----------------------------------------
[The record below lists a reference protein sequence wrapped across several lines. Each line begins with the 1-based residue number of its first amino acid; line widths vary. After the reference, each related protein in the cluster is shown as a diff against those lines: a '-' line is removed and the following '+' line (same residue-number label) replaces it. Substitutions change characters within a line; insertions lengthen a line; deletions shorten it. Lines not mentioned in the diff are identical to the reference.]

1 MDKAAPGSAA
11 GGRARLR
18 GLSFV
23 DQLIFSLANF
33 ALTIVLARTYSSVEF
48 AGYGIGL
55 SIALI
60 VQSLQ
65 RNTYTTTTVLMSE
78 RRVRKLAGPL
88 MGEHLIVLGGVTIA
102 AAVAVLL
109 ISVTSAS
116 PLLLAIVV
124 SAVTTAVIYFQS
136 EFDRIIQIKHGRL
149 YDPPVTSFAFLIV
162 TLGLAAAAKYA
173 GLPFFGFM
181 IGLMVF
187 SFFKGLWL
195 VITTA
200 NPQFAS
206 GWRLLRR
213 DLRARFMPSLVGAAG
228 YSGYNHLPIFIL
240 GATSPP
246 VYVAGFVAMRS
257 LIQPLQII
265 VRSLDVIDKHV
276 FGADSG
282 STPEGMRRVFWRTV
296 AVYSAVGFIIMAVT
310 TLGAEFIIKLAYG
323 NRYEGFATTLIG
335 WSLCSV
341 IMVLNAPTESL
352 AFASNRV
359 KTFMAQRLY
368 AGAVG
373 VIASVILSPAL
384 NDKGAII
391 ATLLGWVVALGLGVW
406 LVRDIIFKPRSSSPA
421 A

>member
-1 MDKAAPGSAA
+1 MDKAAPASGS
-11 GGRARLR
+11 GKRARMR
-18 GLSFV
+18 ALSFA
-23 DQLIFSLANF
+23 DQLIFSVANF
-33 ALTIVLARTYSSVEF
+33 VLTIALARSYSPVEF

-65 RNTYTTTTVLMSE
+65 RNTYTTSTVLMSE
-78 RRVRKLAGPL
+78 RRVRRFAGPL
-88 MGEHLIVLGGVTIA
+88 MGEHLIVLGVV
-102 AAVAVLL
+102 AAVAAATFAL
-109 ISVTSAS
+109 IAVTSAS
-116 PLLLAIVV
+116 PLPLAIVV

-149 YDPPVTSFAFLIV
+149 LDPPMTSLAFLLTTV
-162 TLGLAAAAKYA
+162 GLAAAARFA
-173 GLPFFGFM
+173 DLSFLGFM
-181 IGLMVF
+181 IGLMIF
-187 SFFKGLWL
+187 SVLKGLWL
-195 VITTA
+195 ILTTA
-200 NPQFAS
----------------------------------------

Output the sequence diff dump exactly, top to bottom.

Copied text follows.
[The record below lists a reference protein sequence wrapped across several lines. Each line begins with the 1-based residue number of its first amino acid; line widths vary. After the reference, each related protein in the cluster is shown as a diff against those lines: a '-' line is removed and the following '+' line (same residue-number label) replaces it. Substitutions change characters within a line; insertions lengthen a line; deletions shorten it. Lines not mentioned in the diff are identical to the reference.]

1 MDKAAPGSAA
11 GGRARLR
18 GLSFV
23 DQLIFSLANF
33 ALTIVLARTYSSVEF
48 AGYGIGL
55 SIALI
60 VQSLQ
65 RNTYTTTTVLMSE
78 RRVRKLAGPL
88 MGEHLIVLGGVTIA
102 AAVAVLL
109 ISVTSAS
116 PLLLAIVV
124 SAVTTAVIYFQS
136 EFDRIIQIKHGRL
149 YDPPVTSFAFLIV
162 TLGLAAAAKYA
173 GLPFFGFM
181 IGLMVF
187 SFFKGLWL
195 VITTA
200 NPQFAS
206 GWRLLRR
213 DLRARFMPSLVGAAG
228 YSGYNHLPIFIL
240 GATSPP
246 VYVAGFVAMRS
257 LIQPLQII
265 VRSLDVIDKHV
276 FGADSG
282 STPEGMRRVFWRTV
296 AVYSAVGFIIMAVT
310 TLGAEFIIKLAYG
323 NRYEGFATTLIG
335 WSLCSV
341 IMVLNAPTESL
352 AFASNRV
359 KTFMAQRLY
368 AGAVG
373 VIASVILSPAL
384 NDKGAII
391 ATLLGWVVALGLGVW
406 LVRDIIFKPRSSSPA
421 A

>member
-1 MDKAAPGSAA
+1 MDKAAPASGS
-11 GGRARLR
+11 GKRARMR
-18 GLSFV
+18 ALSFA
-23 DQLIFSLANF
+23 DQLIFSVANF
-33 ALTIVLARTYSSVEF
+33 VLTIALARSYSPVEF

-65 RNTYTTTTVLMSE
+65 RNTYTTSTVLMSE
-78 RRVRKLAGPL
+78 RRVRRFAGPL
-88 MGEHLIVLGGVTIA
+88 MGEHLIVLGVV
-102 AAVAVLL
+102 AAVAAATFAL
-109 ISVTSAS
+109 IAVTSAS
-116 PLLLAIVV
+116 PLPLAIVV

-149 YDPPVTSFAFLIV
+149 LDPPMTSLAFLLTTV
-162 TLGLAAAAKYA
+162 GLAAAARFA
-173 GLPFFGFM
+173 DLSFLGFM
-181 IGLMVF
+181 IGLMIF
-187 SFFKGLWL
+187 SVLKGLWL
-195 VITTA
+195 ILTTA
-200 NPQFAS